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Resource Japanese Locale Guide for UTAU

So you're all eager to start using UTAU. You download the software from the right website, you've even perhaps downloaded a couple of voicebanks to get started.

You fire up UTAU to make Defoko sing "あ" to make sure things are working. But no sound comes out. There is no "あ". There isn't even anything slightly resembling a hiragana "a".

Oops! You forgot to change locale!


Changing Locale

Click here for a handy-dandy guide to changing locale for any version of Windows!

Note: If you have Windows XP, there is a chance you may be prompted for the installation disc in order to install the East Asian Languages Pack.

Mac UTAU-Synth users, rejoice, you don't have to deal with any of this. However, download The Unarchiver for Mac and use it instead of the default unzipping utility on your computer, or else you'll get mojibake voicebanks when you unzip them.

IMPORTANT!! If you change your locale AFTER downloading/installing UTAU or voicebanks, you'll need to redownload them and reinstall! Anything downloaded without Japanese locale is likely corrupted with mojibake and will not work!



My UTAU window is displaying gibberish! Like ƒ‘¶ªßª and stuff!

This gibberish is called "mojibake" and it means you do not have Japanese locale set!​
It is your computer trying to display Japanese characters, but since you don't have these Japanese characters, it instead displays the closest equivalents to those characters that it can find.​

What is locale?

Locale is a country-specific setting in your computer that allows you to use languages and text from that country. For instance, in this case, Japanese locale will allow you to properly display and use Japanese kanji/hiragana/katakana.​

Why does UTAU need Japanese locale to work?

UTAU was programmed in Visual Basic, which is a rather old language that predates the now-widespread usage of Unicode. In layman's terms, Unicode is a feature of modern computing that allows for universal display of text characters from all languages on any computer.​
Because UTAU is non-Unicode, when it is used on a system not prepped with Japanese locale, any Japanese characters will turn to gibberish, breaking a LOT of stuff both internally in the coding and externally in the interface.​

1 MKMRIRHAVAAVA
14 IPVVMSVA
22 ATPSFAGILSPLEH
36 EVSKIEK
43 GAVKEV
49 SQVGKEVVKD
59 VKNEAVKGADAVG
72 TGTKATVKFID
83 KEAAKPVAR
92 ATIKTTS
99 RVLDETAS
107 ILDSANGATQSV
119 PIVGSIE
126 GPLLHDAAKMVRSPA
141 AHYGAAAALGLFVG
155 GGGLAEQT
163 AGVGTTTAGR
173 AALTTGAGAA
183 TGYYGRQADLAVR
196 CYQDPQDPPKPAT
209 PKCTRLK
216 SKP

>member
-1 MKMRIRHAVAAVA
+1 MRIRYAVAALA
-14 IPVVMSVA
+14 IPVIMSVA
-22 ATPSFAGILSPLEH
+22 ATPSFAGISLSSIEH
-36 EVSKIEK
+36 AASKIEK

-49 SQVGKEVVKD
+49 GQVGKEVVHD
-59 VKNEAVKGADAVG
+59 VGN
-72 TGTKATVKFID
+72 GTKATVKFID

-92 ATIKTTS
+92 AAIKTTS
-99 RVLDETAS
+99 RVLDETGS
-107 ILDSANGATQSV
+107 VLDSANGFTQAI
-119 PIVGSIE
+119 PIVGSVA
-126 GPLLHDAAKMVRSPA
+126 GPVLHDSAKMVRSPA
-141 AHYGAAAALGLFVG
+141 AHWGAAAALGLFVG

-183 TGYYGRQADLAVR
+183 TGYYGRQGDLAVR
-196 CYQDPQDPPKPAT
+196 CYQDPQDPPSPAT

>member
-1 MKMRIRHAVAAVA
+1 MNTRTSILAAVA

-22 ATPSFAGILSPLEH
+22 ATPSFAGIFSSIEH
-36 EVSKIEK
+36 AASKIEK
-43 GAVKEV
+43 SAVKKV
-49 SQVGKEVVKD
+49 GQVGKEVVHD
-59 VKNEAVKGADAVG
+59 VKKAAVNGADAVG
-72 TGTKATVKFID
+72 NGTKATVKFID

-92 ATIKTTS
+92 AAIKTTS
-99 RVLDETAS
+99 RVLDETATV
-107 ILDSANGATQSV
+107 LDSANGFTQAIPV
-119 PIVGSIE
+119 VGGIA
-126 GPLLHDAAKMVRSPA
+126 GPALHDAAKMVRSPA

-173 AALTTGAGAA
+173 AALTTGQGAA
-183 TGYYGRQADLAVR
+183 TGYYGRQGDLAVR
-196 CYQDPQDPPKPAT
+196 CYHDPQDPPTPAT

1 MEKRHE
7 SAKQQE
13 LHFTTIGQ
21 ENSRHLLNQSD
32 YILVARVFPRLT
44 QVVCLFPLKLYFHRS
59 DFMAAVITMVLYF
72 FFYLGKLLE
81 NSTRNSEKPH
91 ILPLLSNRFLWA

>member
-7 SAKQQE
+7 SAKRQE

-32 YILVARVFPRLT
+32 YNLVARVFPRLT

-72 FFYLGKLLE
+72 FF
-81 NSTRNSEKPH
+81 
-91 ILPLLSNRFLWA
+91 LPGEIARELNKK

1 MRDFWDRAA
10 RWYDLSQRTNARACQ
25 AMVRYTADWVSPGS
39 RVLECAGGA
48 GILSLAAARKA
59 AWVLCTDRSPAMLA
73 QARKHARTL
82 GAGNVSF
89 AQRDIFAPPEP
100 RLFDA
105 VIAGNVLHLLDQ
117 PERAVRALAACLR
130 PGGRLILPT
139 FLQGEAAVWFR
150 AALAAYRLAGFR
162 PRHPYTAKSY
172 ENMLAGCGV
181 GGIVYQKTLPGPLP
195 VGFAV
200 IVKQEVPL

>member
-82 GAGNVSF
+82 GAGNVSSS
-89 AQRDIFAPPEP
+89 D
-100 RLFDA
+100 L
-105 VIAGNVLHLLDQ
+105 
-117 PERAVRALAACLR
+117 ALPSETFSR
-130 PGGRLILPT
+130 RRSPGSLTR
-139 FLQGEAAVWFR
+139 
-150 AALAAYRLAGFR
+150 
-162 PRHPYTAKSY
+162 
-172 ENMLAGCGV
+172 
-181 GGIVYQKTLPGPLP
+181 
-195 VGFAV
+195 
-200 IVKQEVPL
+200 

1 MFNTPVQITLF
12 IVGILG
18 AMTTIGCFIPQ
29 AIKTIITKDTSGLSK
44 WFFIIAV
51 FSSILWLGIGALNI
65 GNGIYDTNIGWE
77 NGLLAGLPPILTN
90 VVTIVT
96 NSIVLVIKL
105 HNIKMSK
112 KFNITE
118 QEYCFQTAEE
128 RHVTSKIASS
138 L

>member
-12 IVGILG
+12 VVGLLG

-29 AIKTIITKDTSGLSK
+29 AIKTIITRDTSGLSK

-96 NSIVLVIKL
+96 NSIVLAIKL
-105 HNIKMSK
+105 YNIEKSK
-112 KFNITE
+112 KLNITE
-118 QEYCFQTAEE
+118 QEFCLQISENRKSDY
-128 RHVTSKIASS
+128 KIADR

Will changing my locale set my computer to Japanese? I can't read Japanese!
Nope! Locale just means you'll be able to use non-Unicode characters, such as Japanese. It does NOT mean your Start menu and windows will suddenly all be in Japanese text.​
Locale by itself does not translate your computer interface, but it may prompt certain software to try to install in Japanese. Typically the installers or software will allow you to change back to English.​

Can I use AppLocale instead?

AppLocale will allow the UTAU program to run more smoothly without needing locale. HOWEVER. If you want to use Japanese banks, you will likely require romaji filenames. You can sometimes find romaji-encoded banks for popular UTAUs like Teto or Momo, but other banks will have to be hand-converted. You may also need to convert hiragana UST files to romaji.​

But I have the English version of UTAU! Why isn't my UTAU working?

Unfortunately, UTAU 4.18e (and previously, the English patch) only translates the interface to English. Since UTAU is programmed using Japanese characters, and UST & voicebanks still use Japanese characters, they'll still glitch up and cease to work.​

I'm getting errors like "bad file name or number" and "wav??????????????" What are these?!

These are common errors you get when your UTAU isn't running with Japanese locale. It means the software has run into an issue because it can't read the Japanese characters being used. SET YOUR LOCALE!
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